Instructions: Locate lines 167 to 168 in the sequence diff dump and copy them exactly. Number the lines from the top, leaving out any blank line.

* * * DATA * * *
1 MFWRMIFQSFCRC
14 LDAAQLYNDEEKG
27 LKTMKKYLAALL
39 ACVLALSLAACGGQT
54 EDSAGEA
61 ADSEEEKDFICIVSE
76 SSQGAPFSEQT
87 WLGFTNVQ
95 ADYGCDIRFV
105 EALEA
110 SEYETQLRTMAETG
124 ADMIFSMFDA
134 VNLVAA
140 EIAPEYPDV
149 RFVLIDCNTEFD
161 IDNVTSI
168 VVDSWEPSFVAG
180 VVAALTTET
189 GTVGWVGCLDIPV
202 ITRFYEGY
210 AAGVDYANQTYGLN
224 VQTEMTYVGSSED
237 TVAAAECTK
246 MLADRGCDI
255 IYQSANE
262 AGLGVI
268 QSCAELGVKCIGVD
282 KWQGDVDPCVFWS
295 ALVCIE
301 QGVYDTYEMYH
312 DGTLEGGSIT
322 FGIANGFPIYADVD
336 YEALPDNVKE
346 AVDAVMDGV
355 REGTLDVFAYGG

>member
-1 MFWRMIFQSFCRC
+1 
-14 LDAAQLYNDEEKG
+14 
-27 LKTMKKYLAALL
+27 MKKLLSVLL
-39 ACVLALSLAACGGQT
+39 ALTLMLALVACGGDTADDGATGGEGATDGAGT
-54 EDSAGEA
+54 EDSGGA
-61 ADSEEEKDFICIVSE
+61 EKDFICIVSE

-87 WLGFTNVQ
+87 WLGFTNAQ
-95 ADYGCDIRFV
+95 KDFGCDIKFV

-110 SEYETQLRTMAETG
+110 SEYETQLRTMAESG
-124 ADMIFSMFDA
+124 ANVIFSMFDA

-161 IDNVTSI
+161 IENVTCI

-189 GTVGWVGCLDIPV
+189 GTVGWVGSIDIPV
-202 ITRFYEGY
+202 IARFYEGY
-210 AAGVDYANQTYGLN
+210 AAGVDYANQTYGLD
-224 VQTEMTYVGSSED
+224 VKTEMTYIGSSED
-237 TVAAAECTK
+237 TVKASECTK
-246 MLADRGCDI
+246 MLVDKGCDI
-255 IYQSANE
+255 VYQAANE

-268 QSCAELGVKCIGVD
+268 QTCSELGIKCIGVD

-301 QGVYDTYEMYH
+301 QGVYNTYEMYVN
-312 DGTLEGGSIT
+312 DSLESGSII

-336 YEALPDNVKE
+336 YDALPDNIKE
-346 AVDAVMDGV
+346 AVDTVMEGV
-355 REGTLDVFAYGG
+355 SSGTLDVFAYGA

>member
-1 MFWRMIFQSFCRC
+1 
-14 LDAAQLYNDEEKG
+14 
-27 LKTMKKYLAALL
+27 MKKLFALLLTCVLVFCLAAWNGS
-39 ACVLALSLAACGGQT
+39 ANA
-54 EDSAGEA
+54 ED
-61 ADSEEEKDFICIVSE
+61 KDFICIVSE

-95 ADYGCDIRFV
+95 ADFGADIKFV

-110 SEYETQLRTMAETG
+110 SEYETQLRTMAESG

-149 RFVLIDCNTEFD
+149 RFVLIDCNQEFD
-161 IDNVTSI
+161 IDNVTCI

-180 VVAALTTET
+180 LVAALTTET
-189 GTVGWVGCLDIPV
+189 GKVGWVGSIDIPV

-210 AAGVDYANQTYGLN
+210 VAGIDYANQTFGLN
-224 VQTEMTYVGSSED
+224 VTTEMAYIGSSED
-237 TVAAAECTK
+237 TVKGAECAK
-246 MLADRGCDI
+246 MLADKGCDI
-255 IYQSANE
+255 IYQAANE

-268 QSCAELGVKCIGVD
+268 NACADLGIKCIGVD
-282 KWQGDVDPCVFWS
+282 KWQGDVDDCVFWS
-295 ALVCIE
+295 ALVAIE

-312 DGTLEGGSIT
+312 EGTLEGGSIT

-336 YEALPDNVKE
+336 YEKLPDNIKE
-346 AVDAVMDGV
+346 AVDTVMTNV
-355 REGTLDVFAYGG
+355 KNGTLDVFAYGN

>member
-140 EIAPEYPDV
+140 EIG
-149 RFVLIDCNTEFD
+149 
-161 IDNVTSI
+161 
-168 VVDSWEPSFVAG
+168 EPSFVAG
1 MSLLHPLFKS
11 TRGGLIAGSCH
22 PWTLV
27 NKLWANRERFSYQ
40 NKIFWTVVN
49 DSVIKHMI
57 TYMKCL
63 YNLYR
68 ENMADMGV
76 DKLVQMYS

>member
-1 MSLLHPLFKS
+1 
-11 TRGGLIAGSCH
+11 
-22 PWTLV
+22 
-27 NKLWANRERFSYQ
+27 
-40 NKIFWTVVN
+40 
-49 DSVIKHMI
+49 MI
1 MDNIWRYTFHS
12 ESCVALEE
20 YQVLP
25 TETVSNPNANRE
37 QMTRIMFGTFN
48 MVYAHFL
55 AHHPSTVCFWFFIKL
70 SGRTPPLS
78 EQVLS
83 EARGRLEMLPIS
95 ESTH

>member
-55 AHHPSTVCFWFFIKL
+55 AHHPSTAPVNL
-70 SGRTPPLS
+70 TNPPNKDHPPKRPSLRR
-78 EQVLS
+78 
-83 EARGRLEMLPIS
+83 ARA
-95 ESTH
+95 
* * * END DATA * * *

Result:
12 ESCVALEE
20 YQVLP